Insurgent by Veronica Roth

(May 9, 2012)
I have really enjoyed having the time to read fun, fiction books during the past few weeks.

On May 1st, Veronica Roth's sequel to Divergent, titled Insurgent, came out, and I was extremely excited about it! I find myself  lucky, having finished the first book just days prior to the sequel release, and not having to wait a long time to read Insurgent. The current buzz on the book is that Roth did not opt to do a tremendous amount of summarization of the previous novel.

Of course it is difficult to write a book review for a sequel without divulging too much about the plot, so there are some spoilers. You have been warned.

First, the strengths: Tris has lived through a harrowing experience on her Initiation Day, including deaths of her parents and of one of her friends (covered in Divergent). I felt that her hesitance around guns, the persistence of her nightmares, and the way she made wanton decisions that put herself in risky situations, made her pain very real, very pervasive, and very natural. Despite all the activity that was going on around her, Tris had to continue to force her way to work through these fears and deaths and incorporate them into her world view. Instead of haunting her, these events eventually drove her actions and goals.

We also get a chance to view the different factions and the different capacities in which they work. Since the first book focused on Abignation and Dauntless (and a little bit of Erudite), we at least get to see the inner workings of Amity and Candor. Proving herself truly Divergent, it makes sense that Tris can make attempts to blend in, but never truly does fit in.

Her relationship with Four flourishes, and we find him to be a far more complex character with many more layers than he initially let on. And the torture. And the betrayal. And the twist! It has been years since I got full-body goosebumps at the end of reading a novel (yes it was that good!)

Then the weaknesses: Tris has a lot of talent, instinct, and natural prowess to protect and act as she is brave and self-less. But she sure does need some rescuing! Roth makes a point to illustrate many situations that are almost impossible to get out of, surely to build suspense and to make the book the page-turner that it is, but it seems like Four is Tris's version of a savior over and over again. Yes, it is a romance. Yes, it is an illustrative tool used to show that Four would do anything for her, but I grow tired of it. It would be nice to have a woman that doesn't need rescuing, even if it is just in YA fiction.

The verdict is that this is an amazing book, with no hints at a sophomore slump. I anxiously wait for the the third book in the series, and believe that Roth is just getting started!


A reading list to keep up with the times...

During my last two years of medical school, I was completing my clinical rotation in Pensacola, Florida, while my family and my boyfriend lived in Tampa and Orlando, respectively. I must have put thousands of miles on my car, using up hundreds of dollars in gas money, and countless hours traveling back and forth to spend time with the people who are important to me. 

Please make no mistake: I hated the 7+ hour drive and the mental gymnastics required to keep up with the change from Central to Eastern time, but I dutifully drove down at least once, sometimes even twice a month, assuming my rotation allowed. The vast (and boring) rolling hills of I-10 and I became like old friends. Likewise, I memorized the small cities and townships I passed, and became familiar with the rest stops that dotted my journey.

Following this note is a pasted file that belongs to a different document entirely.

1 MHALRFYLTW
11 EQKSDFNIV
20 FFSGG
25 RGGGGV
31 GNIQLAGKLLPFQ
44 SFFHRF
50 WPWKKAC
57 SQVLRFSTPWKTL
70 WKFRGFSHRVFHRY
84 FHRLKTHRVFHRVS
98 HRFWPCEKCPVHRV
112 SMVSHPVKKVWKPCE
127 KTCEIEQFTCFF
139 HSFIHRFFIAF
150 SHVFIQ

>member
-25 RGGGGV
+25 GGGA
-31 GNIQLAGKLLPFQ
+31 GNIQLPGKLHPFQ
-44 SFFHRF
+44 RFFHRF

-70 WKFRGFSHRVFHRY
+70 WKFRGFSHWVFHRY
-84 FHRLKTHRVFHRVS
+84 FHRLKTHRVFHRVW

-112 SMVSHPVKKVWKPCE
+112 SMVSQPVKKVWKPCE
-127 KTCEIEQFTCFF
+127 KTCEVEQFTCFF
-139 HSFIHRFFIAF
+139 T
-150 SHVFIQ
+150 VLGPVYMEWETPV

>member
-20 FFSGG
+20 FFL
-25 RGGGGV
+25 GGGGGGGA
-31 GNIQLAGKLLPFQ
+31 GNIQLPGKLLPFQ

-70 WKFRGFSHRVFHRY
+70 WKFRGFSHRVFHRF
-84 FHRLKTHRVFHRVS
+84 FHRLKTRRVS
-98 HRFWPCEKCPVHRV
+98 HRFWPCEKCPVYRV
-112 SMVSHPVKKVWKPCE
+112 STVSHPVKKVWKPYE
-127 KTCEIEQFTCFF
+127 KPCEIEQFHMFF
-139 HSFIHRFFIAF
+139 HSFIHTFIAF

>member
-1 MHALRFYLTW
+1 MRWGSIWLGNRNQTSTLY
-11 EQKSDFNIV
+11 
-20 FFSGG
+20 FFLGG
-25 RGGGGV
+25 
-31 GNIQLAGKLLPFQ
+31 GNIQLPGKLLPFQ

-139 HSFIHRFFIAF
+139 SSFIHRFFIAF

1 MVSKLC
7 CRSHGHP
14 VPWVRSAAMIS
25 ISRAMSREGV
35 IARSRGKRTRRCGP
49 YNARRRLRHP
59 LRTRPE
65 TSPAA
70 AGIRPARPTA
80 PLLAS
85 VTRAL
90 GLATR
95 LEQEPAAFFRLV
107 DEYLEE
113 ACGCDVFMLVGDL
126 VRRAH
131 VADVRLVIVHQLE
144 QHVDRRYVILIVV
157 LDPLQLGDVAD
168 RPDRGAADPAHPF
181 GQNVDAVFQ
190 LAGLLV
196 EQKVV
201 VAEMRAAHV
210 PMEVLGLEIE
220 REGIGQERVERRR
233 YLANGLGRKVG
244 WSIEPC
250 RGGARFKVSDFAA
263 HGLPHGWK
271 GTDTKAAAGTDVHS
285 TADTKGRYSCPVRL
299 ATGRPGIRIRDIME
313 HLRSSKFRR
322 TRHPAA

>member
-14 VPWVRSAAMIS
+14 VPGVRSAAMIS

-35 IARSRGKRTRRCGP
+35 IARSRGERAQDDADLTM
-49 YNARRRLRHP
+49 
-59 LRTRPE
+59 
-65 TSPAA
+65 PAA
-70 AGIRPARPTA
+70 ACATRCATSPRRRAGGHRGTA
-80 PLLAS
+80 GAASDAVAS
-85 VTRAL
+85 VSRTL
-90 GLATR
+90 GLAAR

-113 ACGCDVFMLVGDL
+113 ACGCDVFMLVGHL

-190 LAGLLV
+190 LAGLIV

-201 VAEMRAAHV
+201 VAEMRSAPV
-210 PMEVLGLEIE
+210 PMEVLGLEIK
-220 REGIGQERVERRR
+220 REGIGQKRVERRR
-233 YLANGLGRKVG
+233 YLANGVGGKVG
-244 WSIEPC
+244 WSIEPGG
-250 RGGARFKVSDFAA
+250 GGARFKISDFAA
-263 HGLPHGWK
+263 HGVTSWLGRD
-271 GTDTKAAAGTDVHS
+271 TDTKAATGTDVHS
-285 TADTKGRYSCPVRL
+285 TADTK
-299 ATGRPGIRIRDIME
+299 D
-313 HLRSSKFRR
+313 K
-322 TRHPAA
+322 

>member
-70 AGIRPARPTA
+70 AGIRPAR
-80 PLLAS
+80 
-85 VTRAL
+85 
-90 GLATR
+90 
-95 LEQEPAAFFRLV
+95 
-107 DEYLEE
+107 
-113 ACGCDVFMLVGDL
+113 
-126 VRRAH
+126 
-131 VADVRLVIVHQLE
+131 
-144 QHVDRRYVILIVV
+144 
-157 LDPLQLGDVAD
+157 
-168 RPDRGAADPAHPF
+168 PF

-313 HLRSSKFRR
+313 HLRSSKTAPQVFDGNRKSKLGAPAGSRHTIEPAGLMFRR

Two things made this drive bearable: loud obnoxious music and audiobooks.

My iTunes has my loud obnoxious music covered, but audiobooks are the jam.

I am a big fan of a website called It works like a subscription (about $15) a month, usually with free deals for newbies, and you get tokens for new audiobooks each month (which usually run for about $25+). It makes "reading" books such a pleasure, considering that they have kept up with both the Apple and Android app market and now the audiobooks have an excellent platform from which to run.

 Here is my most current reading list:

Divergent by Veronica Roth
Divergent by Veronica Roth
I love reading young adult books. At the wake of mega series like Twilight and the Hunger Games, I find myself identifying with female heroines who are both strong-willed, and capable of fending for themselves. The heroine in this novel, Divergent, is no different.

This book is about a young girl named Tris who lives in a dystopian Chicago where society is organized in five factions: Abignation, Dauntless, Amity, Erudite, and Candor. In this society, each person is organized within a particular personality trait. Individuals are born into a faction however, once they turn the age of 16, they participate in an aptitude test and based on those results, are required to choose a faction to show their allegiance to. Tris and her aptitude test go awry and thus begins the interesting plot twists. It is revealed that Tris is actually Divergent, meaning her aptitude test did not reveal a linear or clear cut result. 

Without revealing too much of the plot, Tris makes a decision that surprises even herself. She gets caught up in a world very different than her own, breaking lifelong habits and moral code, but eventually finds a faction where she really feels like she belongs. Her Divergence makes her a target, so this is something she must not reveal. She also finds herself intrigued by a boy (obviously) named Four, her instructor. Just as she passes her initiation tasks, proving herself in this faction indeed, she gets caught in a conflict even larger than she could ever imagine. 

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